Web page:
Zima loved to fish.
So much, in fact, we had to restrict her access to the river before she decimated the local catfish population.
The first time we found a catfish flopping on our back deck, we were perplexed. Sure, we had let Zima out back for her morning activities, but she never barked or appeared to run off. She’d always be right back after a quick jaunt to the nearby forest. She wasn’t wet or muddy and didn’t stink of fish.
It was Tash who did a bit of covert surveillance one Saturday morning. Up in her room, she used her binoculars to follow Zima on her AM rounds. I’d let her out the back door, she’d saunter over to the nearby forest, do her daily duties, and then return by way of the lakeshore.
A minute or so later, she’d trot up with a flopping 2-3 kilo catfish in her mouth and deposit is as an early morning gift for us on the back deck. She then slipped out somewhere, evidently to wash up, to return via the front door.
We had to fence in the back yard and restrict her roaming until the lake froze. Zima was most disconsolate that we took that part of her piscatorial fun away. She instead had to content herself with feeding and chasing the local enormous Raven population with bread left lying around by the neighbors.
She was always a source of amusement. And an unrepentant sock thief. She’s quite the character.
Finally nestled into an IL-76 headed generally eastward, I had found a pair of unslobbered socks, and geared up. I was heading east to Western Siberia, stay with me here, to take a look at a kyst, kust or pad, of oil wells that had caught fire and basically burned to the ground.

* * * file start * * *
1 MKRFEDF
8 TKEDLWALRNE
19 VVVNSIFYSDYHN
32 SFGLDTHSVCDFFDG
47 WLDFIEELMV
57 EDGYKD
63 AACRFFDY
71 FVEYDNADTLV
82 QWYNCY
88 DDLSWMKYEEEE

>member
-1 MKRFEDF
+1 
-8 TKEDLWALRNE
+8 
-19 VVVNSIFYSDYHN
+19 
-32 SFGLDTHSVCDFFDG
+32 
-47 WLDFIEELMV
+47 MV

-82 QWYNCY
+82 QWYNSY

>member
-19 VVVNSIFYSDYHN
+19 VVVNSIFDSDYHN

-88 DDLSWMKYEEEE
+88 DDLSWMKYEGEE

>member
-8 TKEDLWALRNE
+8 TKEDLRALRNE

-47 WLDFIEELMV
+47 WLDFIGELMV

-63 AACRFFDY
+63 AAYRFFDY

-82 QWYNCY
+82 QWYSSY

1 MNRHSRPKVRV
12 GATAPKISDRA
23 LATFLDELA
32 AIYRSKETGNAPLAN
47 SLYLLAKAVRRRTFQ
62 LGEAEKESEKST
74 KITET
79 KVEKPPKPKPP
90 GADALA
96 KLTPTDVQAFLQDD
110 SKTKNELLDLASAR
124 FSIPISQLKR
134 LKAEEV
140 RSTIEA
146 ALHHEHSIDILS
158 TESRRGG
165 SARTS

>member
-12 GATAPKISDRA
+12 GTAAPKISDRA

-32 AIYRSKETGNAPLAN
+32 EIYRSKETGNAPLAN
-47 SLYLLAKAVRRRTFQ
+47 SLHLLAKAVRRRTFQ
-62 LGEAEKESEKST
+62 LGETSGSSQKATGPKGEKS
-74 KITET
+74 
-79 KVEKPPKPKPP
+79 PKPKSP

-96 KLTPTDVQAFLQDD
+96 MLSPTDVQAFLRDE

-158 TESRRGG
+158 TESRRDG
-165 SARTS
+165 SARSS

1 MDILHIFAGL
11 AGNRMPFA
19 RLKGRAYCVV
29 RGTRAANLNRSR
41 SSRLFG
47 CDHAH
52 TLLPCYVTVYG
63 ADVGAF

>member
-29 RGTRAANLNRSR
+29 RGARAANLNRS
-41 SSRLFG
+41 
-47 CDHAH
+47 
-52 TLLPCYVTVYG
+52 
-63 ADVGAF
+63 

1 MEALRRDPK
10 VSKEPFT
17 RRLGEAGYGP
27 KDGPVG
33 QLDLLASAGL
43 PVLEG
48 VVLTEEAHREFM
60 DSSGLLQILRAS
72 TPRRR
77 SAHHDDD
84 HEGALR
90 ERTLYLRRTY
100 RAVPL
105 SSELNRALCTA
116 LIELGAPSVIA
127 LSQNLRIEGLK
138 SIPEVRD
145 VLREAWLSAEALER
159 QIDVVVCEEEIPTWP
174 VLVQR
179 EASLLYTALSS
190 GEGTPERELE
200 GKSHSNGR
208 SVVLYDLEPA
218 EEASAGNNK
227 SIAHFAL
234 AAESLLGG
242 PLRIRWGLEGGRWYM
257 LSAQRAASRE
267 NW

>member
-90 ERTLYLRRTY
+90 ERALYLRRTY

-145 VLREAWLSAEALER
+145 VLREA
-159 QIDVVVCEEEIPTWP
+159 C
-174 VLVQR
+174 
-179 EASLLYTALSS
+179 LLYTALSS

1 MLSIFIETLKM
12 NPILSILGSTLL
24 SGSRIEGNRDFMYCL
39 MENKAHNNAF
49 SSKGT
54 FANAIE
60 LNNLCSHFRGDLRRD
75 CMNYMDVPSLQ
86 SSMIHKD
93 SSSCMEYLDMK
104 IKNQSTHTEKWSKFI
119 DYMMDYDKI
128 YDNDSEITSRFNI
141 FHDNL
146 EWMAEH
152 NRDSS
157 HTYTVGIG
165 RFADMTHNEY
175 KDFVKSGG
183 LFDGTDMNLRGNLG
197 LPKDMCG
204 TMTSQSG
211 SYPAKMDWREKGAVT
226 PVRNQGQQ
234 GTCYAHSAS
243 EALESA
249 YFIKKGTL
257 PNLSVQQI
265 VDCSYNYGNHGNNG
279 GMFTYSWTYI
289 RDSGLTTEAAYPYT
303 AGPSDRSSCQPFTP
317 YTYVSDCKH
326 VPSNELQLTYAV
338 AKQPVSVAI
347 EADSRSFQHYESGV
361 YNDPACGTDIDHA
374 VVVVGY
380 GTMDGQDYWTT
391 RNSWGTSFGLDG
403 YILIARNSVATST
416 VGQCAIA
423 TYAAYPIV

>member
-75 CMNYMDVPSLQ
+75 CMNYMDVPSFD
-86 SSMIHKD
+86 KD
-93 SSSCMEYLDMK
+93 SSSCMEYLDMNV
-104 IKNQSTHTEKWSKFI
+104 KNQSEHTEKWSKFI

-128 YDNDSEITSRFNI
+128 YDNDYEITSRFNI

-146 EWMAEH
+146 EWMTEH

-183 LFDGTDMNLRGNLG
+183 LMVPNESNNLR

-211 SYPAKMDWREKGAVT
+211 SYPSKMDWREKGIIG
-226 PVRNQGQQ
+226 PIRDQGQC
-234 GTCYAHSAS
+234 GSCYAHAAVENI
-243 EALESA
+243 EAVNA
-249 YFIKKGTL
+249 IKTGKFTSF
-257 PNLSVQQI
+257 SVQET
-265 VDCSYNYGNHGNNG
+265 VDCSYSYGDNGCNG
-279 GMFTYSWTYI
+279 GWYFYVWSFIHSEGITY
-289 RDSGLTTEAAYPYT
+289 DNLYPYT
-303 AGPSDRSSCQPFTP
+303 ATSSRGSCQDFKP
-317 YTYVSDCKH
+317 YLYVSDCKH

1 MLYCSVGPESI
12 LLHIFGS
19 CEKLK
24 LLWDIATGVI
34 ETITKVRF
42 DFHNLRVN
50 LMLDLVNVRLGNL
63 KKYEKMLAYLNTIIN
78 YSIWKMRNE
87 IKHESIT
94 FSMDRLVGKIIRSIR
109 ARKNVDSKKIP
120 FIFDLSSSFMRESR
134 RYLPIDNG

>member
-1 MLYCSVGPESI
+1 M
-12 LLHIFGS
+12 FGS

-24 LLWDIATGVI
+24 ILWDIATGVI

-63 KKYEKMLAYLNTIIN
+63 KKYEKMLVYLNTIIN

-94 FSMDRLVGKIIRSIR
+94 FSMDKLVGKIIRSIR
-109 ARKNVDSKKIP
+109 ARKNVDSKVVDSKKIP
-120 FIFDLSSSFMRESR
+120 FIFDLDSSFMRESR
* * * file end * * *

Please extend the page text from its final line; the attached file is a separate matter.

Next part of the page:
In fact, one or two were still burning. Since the reservoir pressure was fairly low and there was a lot of produced water, the flares here were black, smoky, and not at all that terrifying.
That would remain until later.
OK, Western Siberia is basically one huge swamp. Or bog. Whatever you want to call it. It’s either frozen solid or its soggy muck up to your eyebrows. There are myriad lakes, creeks, rivers, slews, sloughs, swamps, and other forms of soggy geomorphology that make up its 2.5 million square kilometers.
Which makes travel difficult.
In the winter is when the work gets done. So, its -600C and your nose is froze. Better that than trying to wander around a new drill site on swamp skis and have the rig dog founder, clamber onto your skis, and sink you both down into the bog.
So, they build hexagonal or octagonal kysts, or drilling pads.
These are timber rimmed and filled with sand transported in from who-knows-where. They are basically small islands built out where the seismic and logs say to drill, surface conditions be damned.
In a nice, rare forest? Fine. In the middle of an impenetrable tumac taiga? Terrific. In the middle of a West Siberian wetland? Wonderful.
Knock down the local vegetation, bulldoze some access, built some ‘roads’ by dumping in local after load of sand and keep going until you reach a terminus. Then, build yourself a wooden-ring structure, typically hexagonal or octagonal, some 350-400 meters in diameter (or greatest axis), and dump forth the sand.
Eventually, your machinery will stop sinking and you’ll actually end up with an artificial drilling island out in the midst of the great Siberian swamps.
This has been going on for decades, so that travel across the oilfields of Western Siberia is accomplished by hopping from kyst to kyst. It’s always a jagged, ziggy-zaggy itinerary to travel from one field to another, but it sure as hell beats trying to muck yourself across in a Sherp (the ancestral pre-2012 version), Uaz 4WD van, or panje wagon.